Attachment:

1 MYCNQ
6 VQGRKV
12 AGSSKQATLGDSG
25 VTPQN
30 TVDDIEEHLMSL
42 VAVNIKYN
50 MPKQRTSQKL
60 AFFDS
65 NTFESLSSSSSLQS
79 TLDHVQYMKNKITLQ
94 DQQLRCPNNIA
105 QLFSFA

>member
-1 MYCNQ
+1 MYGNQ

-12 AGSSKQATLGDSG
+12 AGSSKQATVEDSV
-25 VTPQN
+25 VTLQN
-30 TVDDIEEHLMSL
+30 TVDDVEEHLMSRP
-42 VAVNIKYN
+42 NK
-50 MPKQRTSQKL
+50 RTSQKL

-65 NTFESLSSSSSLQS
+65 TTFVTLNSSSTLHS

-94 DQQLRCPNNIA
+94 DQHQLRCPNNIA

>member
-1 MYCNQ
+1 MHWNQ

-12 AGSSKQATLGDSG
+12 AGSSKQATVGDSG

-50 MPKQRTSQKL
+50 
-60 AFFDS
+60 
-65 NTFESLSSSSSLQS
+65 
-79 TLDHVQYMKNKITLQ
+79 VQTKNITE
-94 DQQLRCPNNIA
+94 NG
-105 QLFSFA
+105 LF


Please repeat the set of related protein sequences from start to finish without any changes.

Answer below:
1 MYCNQ
6 VQGRKV
12 AGSSKQATLGDSG
25 VTPQN
30 TVDDIEEHLMSL
42 VAVNIKYN
50 MPKQRTSQKL
60 AFFDS
65 NTFESLSSSSSLQS
79 TLDHVQYMKNKITLQ
94 DQQLRCPNNIA
105 QLFSFA

>member
-1 MYCNQ
+1 MYGNQ

-12 AGSSKQATLGDSG
+12 AGSSKQATVEDSV
-25 VTPQN
+25 VTLQN
-30 TVDDIEEHLMSL
+30 TVDDVEEHLMSRP
-42 VAVNIKYN
+42 NK
-50 MPKQRTSQKL
+50 RTSQKL

-65 NTFESLSSSSSLQS
+65 TTFVTLNSSSTLHS

-94 DQQLRCPNNIA
+94 DQHQLRCPNNIA

>member
-1 MYCNQ
+1 MHWNQ

-12 AGSSKQATLGDSG
+12 AGSSKQATVGDSG

-50 MPKQRTSQKL
+50 
-60 AFFDS
+60 
-65 NTFESLSSSSSLQS
+65 
-79 TLDHVQYMKNKITLQ
+79 VQTKNITE
-94 DQQLRCPNNIA
+94 NG
-105 QLFSFA
+105 LF